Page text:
A potential design may be that changes to a Line Item may expect changes on the Order model.  If we can load the Line Item first, then we need to solve the consistency of the Order model.  Clearly we should add callbacks when the Line Item model saves in order to ensure the Order is up to date.

Maybe we have a tax amount stored on the Order.  When this updates, all Line Item’s need their totals to be updated due to the change in the tax percentage.  Clearly we should add callbacks when the Order saves to update this.

If I can access a Line Item directly, I can also change its total.  This may require the Order’s total to be updated.  Clearly we should add callbacks to update the Order when the Line Item is saved.

Now I’ve written a bunch of callbacks in order to keep my domain valid because I can load anything and use it.  I also may have introduced a cyclic dependency and a cascade of DB updates that I don’t control very well.  When I save the Order, all Line Items will be loaded and saved.  Each Line Item may change the total value in the Order… and if we do this badly we’ll get stuck in an unexpected loop.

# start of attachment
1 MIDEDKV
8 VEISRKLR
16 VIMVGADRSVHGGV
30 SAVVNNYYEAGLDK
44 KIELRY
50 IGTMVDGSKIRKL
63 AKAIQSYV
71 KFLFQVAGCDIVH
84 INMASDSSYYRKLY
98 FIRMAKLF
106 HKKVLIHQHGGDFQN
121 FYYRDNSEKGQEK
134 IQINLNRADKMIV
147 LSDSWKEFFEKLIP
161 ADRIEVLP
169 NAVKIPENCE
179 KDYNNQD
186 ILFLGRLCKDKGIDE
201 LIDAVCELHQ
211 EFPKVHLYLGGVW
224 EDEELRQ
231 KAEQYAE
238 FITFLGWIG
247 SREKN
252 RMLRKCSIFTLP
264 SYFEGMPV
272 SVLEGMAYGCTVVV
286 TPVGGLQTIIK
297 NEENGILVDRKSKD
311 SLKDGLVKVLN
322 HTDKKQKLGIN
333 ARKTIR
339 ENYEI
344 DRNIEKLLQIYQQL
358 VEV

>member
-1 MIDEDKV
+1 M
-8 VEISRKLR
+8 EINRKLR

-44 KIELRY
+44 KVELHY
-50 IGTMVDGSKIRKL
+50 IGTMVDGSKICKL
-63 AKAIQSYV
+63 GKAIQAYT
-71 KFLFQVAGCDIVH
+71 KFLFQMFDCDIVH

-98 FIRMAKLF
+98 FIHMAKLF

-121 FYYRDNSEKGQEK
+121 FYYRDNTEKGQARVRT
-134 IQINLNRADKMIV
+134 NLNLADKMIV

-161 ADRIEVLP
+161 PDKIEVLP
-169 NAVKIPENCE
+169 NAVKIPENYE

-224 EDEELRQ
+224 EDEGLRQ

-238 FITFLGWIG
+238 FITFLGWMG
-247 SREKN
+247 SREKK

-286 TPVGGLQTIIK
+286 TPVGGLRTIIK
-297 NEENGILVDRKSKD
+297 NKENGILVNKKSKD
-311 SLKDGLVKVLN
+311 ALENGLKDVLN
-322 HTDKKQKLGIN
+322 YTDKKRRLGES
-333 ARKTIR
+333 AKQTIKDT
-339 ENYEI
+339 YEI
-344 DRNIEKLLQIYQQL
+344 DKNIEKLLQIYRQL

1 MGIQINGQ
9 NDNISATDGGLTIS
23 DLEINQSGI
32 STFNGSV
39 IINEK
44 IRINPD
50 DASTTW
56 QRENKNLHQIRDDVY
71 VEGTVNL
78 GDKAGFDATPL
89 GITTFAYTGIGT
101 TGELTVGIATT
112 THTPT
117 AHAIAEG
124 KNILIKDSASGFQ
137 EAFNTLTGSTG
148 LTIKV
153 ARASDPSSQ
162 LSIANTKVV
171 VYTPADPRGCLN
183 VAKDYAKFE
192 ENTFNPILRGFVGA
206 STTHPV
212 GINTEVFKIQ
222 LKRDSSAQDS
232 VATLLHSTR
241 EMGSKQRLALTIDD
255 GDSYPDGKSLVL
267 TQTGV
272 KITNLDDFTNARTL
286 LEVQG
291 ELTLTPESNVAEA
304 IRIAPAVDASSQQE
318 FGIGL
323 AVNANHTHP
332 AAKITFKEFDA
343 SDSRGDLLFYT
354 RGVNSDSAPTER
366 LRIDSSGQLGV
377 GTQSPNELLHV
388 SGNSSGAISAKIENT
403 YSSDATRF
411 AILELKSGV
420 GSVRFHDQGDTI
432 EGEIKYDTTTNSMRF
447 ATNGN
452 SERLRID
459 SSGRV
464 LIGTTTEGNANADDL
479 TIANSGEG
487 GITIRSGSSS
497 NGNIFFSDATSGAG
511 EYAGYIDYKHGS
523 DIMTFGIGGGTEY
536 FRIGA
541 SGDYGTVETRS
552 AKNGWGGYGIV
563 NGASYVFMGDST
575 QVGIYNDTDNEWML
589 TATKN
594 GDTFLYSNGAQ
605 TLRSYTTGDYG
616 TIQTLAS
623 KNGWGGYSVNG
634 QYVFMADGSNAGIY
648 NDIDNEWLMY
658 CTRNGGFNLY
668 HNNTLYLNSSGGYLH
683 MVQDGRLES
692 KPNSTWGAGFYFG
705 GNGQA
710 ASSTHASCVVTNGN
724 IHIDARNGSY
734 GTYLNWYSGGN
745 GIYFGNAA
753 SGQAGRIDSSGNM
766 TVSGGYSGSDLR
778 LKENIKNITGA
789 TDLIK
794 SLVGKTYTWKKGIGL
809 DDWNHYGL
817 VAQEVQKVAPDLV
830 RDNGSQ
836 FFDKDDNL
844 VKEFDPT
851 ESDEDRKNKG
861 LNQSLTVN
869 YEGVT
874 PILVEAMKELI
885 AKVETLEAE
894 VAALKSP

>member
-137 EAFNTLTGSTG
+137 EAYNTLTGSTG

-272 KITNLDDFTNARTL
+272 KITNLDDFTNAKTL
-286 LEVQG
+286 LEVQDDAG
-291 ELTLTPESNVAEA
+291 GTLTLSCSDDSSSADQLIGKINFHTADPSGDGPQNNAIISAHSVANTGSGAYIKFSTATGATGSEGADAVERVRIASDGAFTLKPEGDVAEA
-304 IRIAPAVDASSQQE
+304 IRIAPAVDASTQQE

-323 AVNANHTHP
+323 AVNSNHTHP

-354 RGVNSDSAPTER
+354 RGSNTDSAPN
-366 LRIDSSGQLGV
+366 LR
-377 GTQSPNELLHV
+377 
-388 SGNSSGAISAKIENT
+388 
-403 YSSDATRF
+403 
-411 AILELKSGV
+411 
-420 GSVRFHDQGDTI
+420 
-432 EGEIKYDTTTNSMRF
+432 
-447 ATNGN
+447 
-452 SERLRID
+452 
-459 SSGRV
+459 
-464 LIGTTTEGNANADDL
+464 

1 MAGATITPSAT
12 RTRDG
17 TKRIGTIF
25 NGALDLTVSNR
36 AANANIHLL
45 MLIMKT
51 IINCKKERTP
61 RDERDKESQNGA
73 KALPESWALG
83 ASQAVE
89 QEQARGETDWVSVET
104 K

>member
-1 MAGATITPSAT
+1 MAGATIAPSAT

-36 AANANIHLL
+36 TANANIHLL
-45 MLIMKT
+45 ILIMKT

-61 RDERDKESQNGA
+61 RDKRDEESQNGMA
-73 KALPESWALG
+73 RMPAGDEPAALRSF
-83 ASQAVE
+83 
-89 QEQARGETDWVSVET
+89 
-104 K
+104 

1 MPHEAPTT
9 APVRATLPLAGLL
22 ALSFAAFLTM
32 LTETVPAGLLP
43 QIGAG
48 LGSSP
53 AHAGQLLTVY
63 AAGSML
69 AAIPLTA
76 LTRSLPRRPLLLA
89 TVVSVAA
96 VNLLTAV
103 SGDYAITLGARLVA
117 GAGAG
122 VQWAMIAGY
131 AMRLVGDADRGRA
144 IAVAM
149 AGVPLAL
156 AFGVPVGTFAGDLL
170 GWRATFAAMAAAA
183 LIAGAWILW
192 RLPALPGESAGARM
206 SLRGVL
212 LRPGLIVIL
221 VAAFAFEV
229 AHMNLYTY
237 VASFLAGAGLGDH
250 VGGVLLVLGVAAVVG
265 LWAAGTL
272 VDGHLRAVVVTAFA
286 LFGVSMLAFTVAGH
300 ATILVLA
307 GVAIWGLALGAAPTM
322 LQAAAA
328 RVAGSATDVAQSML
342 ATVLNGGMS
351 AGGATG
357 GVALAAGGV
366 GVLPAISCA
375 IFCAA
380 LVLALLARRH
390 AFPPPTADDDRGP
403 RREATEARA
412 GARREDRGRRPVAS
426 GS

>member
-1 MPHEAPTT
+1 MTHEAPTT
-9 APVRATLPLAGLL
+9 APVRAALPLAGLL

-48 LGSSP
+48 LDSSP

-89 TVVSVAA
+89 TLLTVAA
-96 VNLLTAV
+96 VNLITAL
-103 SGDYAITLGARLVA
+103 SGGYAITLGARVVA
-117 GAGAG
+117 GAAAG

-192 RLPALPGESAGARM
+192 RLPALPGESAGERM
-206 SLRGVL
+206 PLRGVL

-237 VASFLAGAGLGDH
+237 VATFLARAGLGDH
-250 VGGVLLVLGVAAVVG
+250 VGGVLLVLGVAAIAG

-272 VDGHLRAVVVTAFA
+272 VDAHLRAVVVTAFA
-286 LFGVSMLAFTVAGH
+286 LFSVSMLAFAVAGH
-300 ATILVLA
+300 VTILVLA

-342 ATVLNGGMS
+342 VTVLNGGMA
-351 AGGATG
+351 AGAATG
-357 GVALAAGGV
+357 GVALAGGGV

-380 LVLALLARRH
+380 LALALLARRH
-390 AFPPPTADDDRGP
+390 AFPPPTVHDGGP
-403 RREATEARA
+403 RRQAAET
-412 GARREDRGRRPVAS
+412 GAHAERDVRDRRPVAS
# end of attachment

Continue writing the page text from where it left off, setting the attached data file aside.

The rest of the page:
Increased testing for unsupported use cases

In an ideal world, every use case that you build should have a test.  Putting in the back connections between two models should be driven by that use case.  If you don’t have a failing test case, don’t write the code.  If you don’t have a use for the code… don’t write the code.  But if you’re writing the code, write the test.  Which increases the testing burden – for unsupported use cases.

Containing complexity

Instead of providing inconvenient convenience methods, why not contain the complexity and not provide it?

Unidirectional linkages

For a start, could we make all models talk in only one direction?  What would that do to the code?  Suddenly we have reduced complexity.  In order to load one model, it can only be accessed one way.  There is no expectation of the other way.

For instance, assume that the Order knows about its Line Items.  But the Line Item does not have a back reference to the Order.  What would that mean?